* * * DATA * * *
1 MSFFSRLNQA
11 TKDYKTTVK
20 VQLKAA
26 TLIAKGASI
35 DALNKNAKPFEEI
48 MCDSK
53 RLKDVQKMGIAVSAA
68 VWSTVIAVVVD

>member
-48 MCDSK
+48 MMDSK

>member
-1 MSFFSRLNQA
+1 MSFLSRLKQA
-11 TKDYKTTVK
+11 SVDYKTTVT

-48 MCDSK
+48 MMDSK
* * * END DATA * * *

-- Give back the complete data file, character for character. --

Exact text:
1 MSFFSRLNQA
11 TKDYKTTVK
20 VQLKAA
26 TLIAKGASI
35 DALNKNAKPFEEI
48 MCDSK
53 RLKDVQKMGIAVSAA
68 VWSTVIAVVVD

>member
-48 MCDSK
+48 MMDSK

>member
-1 MSFFSRLNQA
+1 MSFLSRLKQA
-11 TKDYKTTVK
+11 SVDYKTTVT

-48 MCDSK
+48 MMDSK